Diagnosis

Your doctor may do a series of tests to determine the cause of your dizziness. During a physical exam, your doctor will likely look for:

  • Signs and symptoms of dizziness that are prompted by eye or head movements and then decrease in less than one minute
  • Dizziness with specific eye movements that occur when you lie on your back with your head turned to one side and tipped slightly over the edge of the examination bed
  • Involuntary movements of your eyes from side to side
  • Inability to control your eye movements

If your doctor can't find the cause of your signs and symptoms, he or she may order additional testing, such as:

  • Electronystagmography (ENG) or videonystagmography (VNG). The purpose of these tests is to detect abnormal eye movement. ENG (which uses electrodes) or VNG (which uses small cameras) can help determine if dizziness is due to inner ear disease by measuring involuntary eye movements while your head is placed in different positions or your balance organs are stimulated with water or air.
  • Magnetic resonance imaging (MRI). This test uses a magnetic field and radio waves to create cross-sectional images of your head and body. Your doctor can use these images to identify and diagnose a range of conditions. MRI may be performed to rule out other possible causes of vertigo.

More Information

Treatment

Benign paroxysmal positional vertigo may go away on its own within a few weeks or months. But, to help relieve BPPV sooner, your doctor, audiologist or physical therapist may treat you with a series of movements known as the canalith repositioning procedure.

Canalith repositioning

Performed in your doctor's office, the canalith repositioning procedure consists of several simple and slow maneuvers for positioning your head. The goal is to move particles from the fluid-filled semicircular canals of your inner ear into a tiny baglike open area (vestibule) that houses one of the otolith organs in your ear, where these particles don't cause trouble and are more easily resorbed.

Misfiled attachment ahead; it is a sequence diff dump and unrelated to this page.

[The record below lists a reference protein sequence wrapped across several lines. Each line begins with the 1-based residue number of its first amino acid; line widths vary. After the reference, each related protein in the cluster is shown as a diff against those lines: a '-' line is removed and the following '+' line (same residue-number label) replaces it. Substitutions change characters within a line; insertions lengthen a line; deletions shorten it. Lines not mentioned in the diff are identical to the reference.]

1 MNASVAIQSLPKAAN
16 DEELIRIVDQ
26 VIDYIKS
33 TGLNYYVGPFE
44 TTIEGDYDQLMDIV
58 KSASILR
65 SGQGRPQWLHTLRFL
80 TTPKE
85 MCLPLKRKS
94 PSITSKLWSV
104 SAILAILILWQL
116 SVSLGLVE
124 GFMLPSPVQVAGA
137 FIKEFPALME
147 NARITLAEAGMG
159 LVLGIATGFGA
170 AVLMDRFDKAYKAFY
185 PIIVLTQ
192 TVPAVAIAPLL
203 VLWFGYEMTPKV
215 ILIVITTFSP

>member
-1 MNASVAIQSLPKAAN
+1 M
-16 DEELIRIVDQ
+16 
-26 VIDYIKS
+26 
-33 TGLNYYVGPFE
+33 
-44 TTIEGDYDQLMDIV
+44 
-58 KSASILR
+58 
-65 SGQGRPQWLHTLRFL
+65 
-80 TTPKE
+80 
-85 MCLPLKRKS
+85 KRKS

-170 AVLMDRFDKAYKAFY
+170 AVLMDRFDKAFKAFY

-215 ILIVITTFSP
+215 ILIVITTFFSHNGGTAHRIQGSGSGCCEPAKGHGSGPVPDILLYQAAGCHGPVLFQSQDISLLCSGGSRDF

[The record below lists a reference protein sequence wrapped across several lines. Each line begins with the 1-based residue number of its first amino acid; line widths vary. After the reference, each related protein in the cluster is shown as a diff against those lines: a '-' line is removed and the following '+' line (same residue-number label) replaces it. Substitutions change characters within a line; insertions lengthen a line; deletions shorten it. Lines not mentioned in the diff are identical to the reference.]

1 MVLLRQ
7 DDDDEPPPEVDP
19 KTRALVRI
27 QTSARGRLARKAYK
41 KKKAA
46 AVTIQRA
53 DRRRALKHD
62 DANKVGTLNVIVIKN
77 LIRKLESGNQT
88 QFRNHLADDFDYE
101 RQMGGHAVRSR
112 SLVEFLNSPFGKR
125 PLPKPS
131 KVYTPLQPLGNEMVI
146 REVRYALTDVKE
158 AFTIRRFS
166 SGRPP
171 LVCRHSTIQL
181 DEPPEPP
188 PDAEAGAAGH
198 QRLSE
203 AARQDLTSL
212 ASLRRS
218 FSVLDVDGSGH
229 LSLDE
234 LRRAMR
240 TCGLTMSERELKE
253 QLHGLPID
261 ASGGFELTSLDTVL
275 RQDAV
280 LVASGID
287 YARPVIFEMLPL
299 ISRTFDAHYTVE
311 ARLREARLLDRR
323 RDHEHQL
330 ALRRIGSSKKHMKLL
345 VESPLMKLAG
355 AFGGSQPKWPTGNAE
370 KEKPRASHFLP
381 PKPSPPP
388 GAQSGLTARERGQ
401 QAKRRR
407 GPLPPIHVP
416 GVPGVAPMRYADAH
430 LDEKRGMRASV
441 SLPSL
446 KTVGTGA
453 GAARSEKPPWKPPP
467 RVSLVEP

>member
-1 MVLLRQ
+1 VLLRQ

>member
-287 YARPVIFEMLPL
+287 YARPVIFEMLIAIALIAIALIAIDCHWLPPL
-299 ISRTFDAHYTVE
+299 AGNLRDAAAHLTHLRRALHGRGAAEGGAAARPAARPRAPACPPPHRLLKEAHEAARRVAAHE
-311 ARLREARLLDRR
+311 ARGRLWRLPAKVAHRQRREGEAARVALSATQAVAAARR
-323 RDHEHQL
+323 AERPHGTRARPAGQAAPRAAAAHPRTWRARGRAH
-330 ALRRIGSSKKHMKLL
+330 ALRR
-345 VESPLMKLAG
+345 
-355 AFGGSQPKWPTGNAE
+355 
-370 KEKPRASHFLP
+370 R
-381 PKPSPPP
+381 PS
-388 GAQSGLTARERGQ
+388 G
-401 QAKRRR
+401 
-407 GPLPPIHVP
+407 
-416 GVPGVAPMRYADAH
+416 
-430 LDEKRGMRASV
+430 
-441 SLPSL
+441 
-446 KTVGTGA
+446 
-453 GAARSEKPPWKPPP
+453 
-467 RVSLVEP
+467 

Each position is held for about 30 seconds after any symptoms or abnormal eye movements stop. This procedure usually works after one or two treatments.

Your doctor will likely teach you how to perform the procedure on yourself so that you can do it at home if needed.

Surgical alternative

In rare situations when the canalith repositioning procedure doesn't work, your doctor may recommend a surgical procedure. In this procedure, a bone plug is used to block the portion of your inner ear that's causing dizziness. The plug prevents the semicircular canal in your ear from being able to respond to particle movements or head movements in general. The success rate for canal plugging surgery is about 90%.

Lifestyle and home remedies

If you experience dizziness associated with BPPV, consider these tips:

  • Be aware of the possibility of losing your balance, which can lead to falling and serious injury.
  • Avoid movements, such as looking up, that bring on the symptoms.
  • Sit down immediately when you feel dizzy.
  • Use good lighting if you get up at night.
  • Walk with a cane for stability if you're at risk of falling.
  • Work closely with your doctor to manage your symptoms effectively.

BPPV may recur even after successful therapy. Although there's no cure, the condition can be managed with physical therapy and home treatments.